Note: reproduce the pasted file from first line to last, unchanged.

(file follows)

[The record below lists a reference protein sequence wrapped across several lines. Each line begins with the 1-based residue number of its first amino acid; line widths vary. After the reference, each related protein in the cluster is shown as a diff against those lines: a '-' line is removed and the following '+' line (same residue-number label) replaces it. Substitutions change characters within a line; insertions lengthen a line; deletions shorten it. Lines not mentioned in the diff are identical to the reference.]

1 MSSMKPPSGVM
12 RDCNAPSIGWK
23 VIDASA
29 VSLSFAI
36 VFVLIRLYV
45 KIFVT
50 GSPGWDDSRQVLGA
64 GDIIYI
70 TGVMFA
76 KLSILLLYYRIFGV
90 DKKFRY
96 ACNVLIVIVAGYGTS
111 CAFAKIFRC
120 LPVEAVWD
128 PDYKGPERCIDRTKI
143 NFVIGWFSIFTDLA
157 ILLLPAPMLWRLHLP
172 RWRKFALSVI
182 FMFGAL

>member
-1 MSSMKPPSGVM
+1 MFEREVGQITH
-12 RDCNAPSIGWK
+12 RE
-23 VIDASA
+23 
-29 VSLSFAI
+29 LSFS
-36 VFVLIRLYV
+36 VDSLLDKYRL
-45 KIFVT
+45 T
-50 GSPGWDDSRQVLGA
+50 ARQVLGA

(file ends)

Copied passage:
[The record below lists a reference protein sequence wrapped across several lines. Each line begins with the 1-based residue number of its first amino acid; line widths vary. After the reference, each related protein in the cluster is shown as a diff against those lines: a '-' line is removed and the following '+' line (same residue-number label) replaces it. Substitutions change characters within a line; insertions lengthen a line; deletions shorten it. Lines not mentioned in the diff are identical to the reference.]

1 MSSMKPPSGVM
12 RDCNAPSIGWK
23 VIDASA
29 VSLSFAI
36 VFVLIRLYV
45 KIFVT
50 GSPGWDDSRQVLGA
64 GDIIYI
70 TGVMFA
76 KLSILLLYYRIFGV
90 DKKFRY
96 ACNVLIVIVAGYGTS
111 CAFAKIFRC
120 LPVEAVWD
128 PDYKGPERCIDRTKI
143 NFVIGWFSIFTDLA
157 ILLLPAPMLWRLHLP
172 RWRKFALSVI
182 FMFGAL

>member
-1 MSSMKPPSGVM
+1 MFEREVGQITH
-12 RDCNAPSIGWK
+12 RE
-23 VIDASA
+23 
-29 VSLSFAI
+29 LSFS
-36 VFVLIRLYV
+36 VDSLLDKYRL
-45 KIFVT
+45 T
-50 GSPGWDDSRQVLGA
+50 ARQVLGA